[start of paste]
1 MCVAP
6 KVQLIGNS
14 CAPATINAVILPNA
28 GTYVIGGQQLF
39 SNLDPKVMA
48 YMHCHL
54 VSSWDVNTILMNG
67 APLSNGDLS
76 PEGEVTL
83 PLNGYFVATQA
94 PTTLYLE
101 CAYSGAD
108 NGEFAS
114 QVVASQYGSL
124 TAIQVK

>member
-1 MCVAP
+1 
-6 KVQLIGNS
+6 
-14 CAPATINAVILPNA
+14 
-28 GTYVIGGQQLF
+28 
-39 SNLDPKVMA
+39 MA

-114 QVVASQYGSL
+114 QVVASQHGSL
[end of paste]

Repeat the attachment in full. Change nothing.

1 MCVAP
6 KVQLIGNS
14 CAPATINAVILPNA
28 GTYVIGGQQLF
39 SNLDPKVMA
48 YMHCHL
54 VSSWDVNTILMNG
67 APLSNGDLS
76 PEGEVTL
83 PLNGYFVATQA
94 PTTLYLE
101 CAYSGAD
108 NGEFAS
114 QVVASQYGSL
124 TAIQVK

>member
-1 MCVAP
+1 
-6 KVQLIGNS
+6 
-14 CAPATINAVILPNA
+14 
-28 GTYVIGGQQLF
+28 
-39 SNLDPKVMA
+39 MA

-114 QVVASQYGSL
+114 QVVASQHGSL